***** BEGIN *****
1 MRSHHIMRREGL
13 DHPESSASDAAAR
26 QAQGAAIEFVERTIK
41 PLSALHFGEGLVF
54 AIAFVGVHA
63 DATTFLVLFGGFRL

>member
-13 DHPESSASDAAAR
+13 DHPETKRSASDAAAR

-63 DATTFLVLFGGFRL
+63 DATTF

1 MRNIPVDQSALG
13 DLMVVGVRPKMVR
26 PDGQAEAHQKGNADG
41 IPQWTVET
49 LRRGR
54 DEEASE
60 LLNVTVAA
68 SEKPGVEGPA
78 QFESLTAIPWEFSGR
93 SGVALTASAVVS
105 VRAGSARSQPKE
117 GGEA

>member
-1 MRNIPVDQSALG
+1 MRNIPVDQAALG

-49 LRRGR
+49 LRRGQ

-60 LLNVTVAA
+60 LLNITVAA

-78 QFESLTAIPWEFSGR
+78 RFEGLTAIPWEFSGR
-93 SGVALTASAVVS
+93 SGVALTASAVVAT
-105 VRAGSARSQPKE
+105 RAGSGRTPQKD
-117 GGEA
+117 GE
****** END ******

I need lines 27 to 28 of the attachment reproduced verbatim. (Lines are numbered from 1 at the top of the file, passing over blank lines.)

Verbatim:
-49 LRRGR
+49 LRRGQ